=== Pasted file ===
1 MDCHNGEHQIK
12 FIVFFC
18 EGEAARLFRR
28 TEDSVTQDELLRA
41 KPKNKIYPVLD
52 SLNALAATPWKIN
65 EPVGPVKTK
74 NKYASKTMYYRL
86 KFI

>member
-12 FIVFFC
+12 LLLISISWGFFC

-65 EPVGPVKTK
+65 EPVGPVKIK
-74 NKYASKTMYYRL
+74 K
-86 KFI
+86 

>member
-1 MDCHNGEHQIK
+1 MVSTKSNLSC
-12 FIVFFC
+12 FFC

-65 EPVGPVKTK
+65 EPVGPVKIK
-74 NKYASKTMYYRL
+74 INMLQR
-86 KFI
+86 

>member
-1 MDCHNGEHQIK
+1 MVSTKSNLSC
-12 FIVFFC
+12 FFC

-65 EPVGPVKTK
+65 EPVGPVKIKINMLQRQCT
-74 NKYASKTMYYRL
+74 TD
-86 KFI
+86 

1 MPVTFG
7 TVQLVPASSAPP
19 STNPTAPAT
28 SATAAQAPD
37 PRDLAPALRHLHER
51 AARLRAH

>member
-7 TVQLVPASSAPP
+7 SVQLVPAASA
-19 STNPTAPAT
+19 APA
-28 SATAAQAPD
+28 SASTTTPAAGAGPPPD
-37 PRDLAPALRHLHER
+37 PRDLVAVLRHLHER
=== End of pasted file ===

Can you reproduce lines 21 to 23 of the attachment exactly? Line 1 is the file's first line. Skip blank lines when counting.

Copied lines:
+1 MVSTKSNLSC
-12 FIVFFC
+12 FFC